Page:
The Digital Leaders in our sample act differently. They have a very strong bias on
execution and on embracing a culture that supports the openness to fail and
actively reduces learning and failure anxieties (see exhibit 5).
EXHIBIT 5
Learning and survival anxieties as key
barriers in digital transformation
LEARNING ANXIETY
· Fear of losing power / position
· Fear of temporary incompetence
· Fear of subsequent punishment
· Fear of loss of personal identity and fear
of loss of group membership
SURVIVAL ANXIETY
· Fear of losing the job
· Fear of adapting too slowly
· Fear of not understanding the task
· Fear of consequence if no action
TASK TO LOWER LEARNING ANXIETY
Create psychological safety net to lower
learning anxiety by:
· communicating a compelling vision
· involving the learner beyond informal
training
· role modeling across all management levels
TASK TO GROW SURVIVAL ANXIETY
Drive willingness to act by:
· identifying the burning platform
· showing benefits of learning Agility and
impact on speed to market
· role modeling across all management levels
0
20
40
60
80
100
11
Embracing Agility requires to actively emphasize, nurture, grow, supercharge.
Charge means to bill (or attack but here we want this fear to get bigger than Learning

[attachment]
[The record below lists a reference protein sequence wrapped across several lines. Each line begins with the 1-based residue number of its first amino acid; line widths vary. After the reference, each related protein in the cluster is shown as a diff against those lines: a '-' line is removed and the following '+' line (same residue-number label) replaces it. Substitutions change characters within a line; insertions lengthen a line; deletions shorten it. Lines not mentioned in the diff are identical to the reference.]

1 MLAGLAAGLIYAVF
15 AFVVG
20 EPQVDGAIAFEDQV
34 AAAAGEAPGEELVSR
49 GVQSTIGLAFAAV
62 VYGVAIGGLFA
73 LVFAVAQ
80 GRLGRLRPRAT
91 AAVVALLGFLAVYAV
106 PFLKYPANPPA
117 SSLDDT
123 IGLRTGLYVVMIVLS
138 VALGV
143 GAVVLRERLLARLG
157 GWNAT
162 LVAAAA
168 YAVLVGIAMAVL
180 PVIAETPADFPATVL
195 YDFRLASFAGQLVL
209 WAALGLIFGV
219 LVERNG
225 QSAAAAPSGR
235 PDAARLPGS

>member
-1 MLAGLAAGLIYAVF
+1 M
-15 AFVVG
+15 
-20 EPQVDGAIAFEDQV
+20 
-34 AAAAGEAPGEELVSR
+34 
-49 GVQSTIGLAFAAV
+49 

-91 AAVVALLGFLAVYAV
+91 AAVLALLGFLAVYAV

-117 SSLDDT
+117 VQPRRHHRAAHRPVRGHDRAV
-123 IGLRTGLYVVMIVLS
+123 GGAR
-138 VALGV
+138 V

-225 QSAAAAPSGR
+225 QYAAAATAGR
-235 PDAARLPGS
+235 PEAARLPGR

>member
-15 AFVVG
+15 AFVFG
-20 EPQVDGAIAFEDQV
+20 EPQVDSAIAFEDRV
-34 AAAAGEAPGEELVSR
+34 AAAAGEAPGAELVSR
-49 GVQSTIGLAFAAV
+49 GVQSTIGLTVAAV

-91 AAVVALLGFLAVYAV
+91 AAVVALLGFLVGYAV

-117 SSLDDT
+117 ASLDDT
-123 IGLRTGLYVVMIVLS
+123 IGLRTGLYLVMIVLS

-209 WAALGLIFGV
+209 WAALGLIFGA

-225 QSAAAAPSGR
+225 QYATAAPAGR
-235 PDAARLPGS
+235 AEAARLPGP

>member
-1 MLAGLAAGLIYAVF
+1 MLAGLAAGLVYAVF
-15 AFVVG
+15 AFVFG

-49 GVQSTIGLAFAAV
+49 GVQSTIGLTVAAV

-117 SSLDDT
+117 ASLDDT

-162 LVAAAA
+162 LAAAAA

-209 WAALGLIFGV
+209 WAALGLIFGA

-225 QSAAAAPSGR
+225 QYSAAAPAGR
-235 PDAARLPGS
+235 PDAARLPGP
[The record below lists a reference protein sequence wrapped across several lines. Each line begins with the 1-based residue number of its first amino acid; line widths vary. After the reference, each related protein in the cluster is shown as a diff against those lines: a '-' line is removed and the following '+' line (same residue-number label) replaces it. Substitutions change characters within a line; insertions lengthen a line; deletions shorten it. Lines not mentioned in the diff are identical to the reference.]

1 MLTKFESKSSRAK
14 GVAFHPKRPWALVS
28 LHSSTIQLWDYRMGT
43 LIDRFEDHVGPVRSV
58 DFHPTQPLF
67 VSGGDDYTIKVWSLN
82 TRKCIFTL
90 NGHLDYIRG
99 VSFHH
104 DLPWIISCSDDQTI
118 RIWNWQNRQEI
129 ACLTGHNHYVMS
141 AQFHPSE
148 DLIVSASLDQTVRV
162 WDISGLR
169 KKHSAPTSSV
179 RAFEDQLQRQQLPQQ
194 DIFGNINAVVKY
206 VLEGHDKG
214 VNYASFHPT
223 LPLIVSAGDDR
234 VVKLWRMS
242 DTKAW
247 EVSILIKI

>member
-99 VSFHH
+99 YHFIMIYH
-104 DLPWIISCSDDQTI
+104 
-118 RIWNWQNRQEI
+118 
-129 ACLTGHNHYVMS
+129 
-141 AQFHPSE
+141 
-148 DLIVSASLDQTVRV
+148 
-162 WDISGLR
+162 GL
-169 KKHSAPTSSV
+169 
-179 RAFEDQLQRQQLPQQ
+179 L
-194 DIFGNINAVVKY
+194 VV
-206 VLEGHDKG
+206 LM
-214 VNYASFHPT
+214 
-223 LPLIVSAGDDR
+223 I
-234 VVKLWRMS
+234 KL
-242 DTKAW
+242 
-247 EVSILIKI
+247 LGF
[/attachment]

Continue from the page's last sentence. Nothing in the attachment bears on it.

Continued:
anxiety) “Survival Anxieties” and lower “Learning Anxiety”: Within the group of
Digital Leaders, 74% openly accept mistakes as an opportunity to learn
and improve. That is only the case for 24% Digital Laggards (see exhibit
6 below). Promoting a risk taking behavior, allowing mistakes, and sharing failure
experience during special meetings/events (such as Failure Fridays) is essential to
establish the right culture.
EXHIBIT 6
Accepting failure as an opportunity
In our company mistakes are seen as an opportunity
for change
In our company mistakes are accepted
Digital Laggards
Digital Followers
Digital Leaders
Also, Digital Leaders claim a significantly higher team spirit, empowerment and
responsibility. More than two thirds of them have established agile working methods,
stand-up meetings and open office spaces. Such changes seem to have a significant
impact, although they are just an expression of a more open working culture.
EXHIBIT 7
Agile work methods, meeting routines and
open office spaces as a success factor
Digital Laggards
Digital Followers
Digital Leaders
Our company offers employee training
on agile working methods
We try to keep our meetings short Our company provides flexible office
space to enable an agile work style
24%
54%
74%
33%
51%
77%
0
20
40
60
80
100
28%
48%
76%
27%
48%
66%
12%
31%
74%
12The Digital Agility Study 2017 #01 AGILE EXECUTION
Although agile working methods seem to become the latest trend in large companies,
not many of them really understand the fundamental ideas and how and when to
apply them. The unreflected establishment of pure scrum methodologies lead to
instability and misinterpretations. Agile is not the holy grail for large organizations!